2009 WL 276511, at *8 (D.N.J. Feb. 5, 2009) (Brown, C.J.) (“[T]his prose Plaintiff is an
attorney, and therefore, has substantial legal training and professional experience,
undermining the rationale set forth by the Supreme Court in Haines v. Kemer, 404
U.S. 519,92 S. Ct. 594,30 L. Ed. 2d 652 (1972).”) (citing Allen v. Aytch, 535 F.2d 817,
821 n. 21 (3d Cir. 1976) (stating that a third year law student who drafted a complaint
had “substantial legal training” and therefore declining to construe the complaint
liberally)). Cresci has not asked for—nor would he be entitled to—such leeway, so I
construe the papers under the usual standards.
Defendants have submitted the complaint-warrant in connection with their
papers. I consider it because it is “integral to” and “explicitly relied upon in the
complaint.” Schmidt v. Skolas, 770 F.3d 241, 249 (3d Cir. 2014).
Cresci was taken by Signorile and Aquino to the Hudson County
Prosecutor’s Office (“HCPO”). There, Aquino inventoried Cresci’s personal
effects. At his initial appearance, the municipal judge declined to release him
on his own recognizance, and set bail. Cresci was remanded to custody.
Although he invoked his right to counsel, he was not allowed to meet with a
lawyer. He was not provided with food or drink for the first 10 hours of
imprisonment. He did not receive medical attention for the unspecified injury
he suffered incident to arrest. Before posting bail and being released, he spent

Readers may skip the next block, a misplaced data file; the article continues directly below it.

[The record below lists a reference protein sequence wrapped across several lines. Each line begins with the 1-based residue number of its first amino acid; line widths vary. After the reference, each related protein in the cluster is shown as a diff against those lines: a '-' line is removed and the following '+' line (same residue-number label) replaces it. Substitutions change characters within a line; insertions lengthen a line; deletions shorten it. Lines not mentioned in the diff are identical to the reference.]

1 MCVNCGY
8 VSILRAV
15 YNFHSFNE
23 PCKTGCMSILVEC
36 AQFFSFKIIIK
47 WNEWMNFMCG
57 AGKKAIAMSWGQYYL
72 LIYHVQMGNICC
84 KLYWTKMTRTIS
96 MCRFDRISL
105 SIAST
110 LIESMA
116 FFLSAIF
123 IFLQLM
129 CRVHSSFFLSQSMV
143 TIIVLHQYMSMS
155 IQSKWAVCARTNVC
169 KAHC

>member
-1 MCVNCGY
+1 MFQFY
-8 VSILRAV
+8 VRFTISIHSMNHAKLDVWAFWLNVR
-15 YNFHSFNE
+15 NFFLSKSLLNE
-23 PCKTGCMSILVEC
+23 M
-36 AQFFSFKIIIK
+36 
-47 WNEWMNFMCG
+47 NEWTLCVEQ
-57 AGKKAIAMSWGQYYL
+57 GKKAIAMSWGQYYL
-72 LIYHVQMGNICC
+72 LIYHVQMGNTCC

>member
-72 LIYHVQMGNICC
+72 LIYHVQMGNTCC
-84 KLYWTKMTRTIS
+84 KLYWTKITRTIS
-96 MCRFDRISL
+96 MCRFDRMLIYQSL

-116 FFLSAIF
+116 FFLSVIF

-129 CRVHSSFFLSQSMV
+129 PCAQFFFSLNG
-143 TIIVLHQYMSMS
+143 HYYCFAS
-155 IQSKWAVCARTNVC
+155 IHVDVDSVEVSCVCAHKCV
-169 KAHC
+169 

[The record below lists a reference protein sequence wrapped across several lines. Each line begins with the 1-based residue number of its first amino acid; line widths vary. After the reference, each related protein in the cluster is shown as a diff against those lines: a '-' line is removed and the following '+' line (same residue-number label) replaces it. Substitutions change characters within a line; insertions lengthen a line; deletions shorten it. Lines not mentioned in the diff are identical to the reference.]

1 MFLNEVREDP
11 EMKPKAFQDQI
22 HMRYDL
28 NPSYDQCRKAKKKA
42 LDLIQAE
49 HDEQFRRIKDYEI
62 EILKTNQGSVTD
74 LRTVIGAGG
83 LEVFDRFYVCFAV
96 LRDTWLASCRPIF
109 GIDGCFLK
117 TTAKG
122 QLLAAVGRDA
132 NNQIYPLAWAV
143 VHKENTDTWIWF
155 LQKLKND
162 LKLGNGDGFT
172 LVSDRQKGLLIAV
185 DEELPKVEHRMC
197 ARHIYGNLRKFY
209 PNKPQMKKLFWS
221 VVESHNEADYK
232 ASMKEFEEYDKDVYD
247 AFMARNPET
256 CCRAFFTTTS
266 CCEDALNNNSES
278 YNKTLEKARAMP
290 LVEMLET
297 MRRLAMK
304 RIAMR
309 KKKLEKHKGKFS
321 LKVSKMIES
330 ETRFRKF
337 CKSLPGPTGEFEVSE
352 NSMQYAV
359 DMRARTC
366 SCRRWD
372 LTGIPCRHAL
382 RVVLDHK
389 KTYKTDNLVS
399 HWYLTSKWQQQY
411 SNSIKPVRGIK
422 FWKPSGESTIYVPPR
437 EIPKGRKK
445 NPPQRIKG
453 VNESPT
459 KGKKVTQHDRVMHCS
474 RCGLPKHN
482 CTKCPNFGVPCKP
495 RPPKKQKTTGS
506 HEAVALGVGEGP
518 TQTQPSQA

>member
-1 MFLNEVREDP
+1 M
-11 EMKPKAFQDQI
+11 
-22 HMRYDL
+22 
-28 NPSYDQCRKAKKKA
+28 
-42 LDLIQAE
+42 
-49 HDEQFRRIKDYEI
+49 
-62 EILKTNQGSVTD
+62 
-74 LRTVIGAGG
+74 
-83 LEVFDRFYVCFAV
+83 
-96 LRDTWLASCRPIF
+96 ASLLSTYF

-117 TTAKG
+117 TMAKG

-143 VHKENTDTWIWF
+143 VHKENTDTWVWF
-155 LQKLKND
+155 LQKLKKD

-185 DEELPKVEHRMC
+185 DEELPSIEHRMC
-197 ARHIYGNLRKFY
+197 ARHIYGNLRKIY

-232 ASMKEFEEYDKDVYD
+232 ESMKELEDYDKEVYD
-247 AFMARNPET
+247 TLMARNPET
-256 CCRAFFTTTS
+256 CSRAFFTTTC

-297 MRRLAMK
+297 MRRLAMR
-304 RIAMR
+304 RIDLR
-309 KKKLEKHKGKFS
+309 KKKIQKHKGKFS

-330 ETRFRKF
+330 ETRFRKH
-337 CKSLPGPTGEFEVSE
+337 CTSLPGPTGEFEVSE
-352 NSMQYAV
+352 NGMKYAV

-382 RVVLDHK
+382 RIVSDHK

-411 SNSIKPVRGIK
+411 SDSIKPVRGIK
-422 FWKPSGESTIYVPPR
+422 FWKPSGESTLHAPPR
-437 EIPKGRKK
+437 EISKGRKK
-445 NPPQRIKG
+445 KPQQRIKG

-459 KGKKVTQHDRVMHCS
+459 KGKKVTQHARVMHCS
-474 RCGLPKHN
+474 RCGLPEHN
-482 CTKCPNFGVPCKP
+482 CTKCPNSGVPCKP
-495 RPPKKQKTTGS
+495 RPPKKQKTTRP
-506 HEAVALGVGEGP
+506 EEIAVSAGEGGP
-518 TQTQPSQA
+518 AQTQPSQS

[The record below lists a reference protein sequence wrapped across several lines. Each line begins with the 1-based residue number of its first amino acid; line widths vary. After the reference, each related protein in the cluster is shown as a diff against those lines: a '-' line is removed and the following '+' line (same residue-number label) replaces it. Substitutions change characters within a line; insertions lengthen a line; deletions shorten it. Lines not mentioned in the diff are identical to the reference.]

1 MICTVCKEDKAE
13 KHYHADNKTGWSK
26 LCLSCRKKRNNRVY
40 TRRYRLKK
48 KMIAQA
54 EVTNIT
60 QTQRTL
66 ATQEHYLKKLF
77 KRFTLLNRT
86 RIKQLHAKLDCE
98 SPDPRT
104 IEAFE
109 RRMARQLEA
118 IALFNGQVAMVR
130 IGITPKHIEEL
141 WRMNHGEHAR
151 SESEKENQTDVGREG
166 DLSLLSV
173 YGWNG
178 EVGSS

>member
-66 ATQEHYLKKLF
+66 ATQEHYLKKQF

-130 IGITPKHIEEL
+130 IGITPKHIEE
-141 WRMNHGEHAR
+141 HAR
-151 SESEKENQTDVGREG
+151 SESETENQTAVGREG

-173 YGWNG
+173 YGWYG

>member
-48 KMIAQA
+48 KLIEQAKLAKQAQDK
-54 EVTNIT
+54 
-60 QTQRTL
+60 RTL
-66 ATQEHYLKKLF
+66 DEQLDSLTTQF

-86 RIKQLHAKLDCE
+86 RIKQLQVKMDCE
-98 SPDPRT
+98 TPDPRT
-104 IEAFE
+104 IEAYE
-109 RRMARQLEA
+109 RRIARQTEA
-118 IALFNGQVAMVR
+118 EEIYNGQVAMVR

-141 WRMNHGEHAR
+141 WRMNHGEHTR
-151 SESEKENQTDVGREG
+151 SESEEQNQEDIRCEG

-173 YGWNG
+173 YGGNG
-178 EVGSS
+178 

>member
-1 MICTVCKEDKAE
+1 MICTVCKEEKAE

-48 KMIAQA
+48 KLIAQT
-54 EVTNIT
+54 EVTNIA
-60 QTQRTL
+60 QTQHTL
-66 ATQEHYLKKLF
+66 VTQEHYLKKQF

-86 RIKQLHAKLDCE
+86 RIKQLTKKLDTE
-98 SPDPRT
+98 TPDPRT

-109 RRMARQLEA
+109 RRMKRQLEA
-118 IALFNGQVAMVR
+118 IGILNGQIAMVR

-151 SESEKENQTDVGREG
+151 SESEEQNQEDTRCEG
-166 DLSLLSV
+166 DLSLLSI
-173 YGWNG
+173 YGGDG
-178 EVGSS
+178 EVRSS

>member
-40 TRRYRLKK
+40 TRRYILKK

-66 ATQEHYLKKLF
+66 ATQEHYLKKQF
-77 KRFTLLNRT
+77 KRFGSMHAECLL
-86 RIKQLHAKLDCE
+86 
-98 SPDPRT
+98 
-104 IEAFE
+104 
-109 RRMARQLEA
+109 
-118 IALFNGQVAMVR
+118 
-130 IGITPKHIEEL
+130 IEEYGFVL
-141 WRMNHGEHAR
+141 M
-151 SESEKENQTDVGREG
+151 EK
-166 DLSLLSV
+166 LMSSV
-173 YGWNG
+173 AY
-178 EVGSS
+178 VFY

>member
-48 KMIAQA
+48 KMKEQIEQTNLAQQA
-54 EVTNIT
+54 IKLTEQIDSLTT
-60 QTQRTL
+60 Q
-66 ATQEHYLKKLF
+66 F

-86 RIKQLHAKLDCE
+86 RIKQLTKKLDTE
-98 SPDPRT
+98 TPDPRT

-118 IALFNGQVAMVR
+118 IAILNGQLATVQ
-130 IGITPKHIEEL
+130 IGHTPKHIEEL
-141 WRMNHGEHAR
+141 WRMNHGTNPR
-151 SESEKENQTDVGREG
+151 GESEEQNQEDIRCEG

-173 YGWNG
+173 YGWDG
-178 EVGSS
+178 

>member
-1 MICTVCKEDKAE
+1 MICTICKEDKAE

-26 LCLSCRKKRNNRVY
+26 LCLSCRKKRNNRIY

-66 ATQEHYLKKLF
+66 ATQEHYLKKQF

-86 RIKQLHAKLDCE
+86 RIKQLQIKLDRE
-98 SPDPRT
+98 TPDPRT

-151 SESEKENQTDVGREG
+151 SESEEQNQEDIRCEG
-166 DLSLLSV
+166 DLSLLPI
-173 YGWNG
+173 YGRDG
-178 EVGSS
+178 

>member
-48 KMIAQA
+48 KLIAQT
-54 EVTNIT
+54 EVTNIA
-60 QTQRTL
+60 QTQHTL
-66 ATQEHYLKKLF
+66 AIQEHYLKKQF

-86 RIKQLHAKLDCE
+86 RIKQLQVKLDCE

about 25 hours in jail. (Compl. ¶j 9-12, 16)
On July 25, 2013, a New Jersey grand jury returned a true bill
against Cresci for the crimes of third degree theft and forgery. (ECF No. 41-7)3
On August 5, 2013, Cresci filed this complaint. It primarily asserts
five lettered causes of action:
A. False arrest: violations of the Fourth and Fourteenth
Amendments under 42 U.S.C. § 1983;
B. Excessive force: violations of the Fourth and Fourteenth
Amendments under 42 U.S.C. § 1983;
C. False imprisonment: violations of the Fourth and Fourteenth
Amendments under 42 U.S.C. § 1983;
D. Abuse of process; and
E. First Amendment Retaliation under 42 U.S.C.
District Judge Faith S. Hochberg administratively terminated the case
on April 7, 2014, pending resolution of the underlying criminal proceedings.
Defendants have submitted a copy of the indictment with their papers. I
consider it because it is “integral to” Cresci’s false arrest and imprisonment claims,
which depend on the existence (or not) of probable cause. Schmidt, 770 F.3d 241 at
249. It is also an undisputedly authentic, publicly-available document originating
within this court’s territorial jurisdiction. See S. Cross Overseas Agencies, Inc. v. Wah
Kwong Shipping G?p. Ltd., 181 F.3d 410, 426-27 (3d Cir. 1999); see generally Fed. R.
Two years later, on June 2, 2016, Cresci represented that the “underlying
[criminal] action has been resolved.” Judge Hochberg having retired in the
interim, this civil case was reassigned to me, and I reopened it. (ECF Nos. 1,
30, 34, 35, 37)
On August 31, 2016, Aquino and Signorile filed a renewed motion to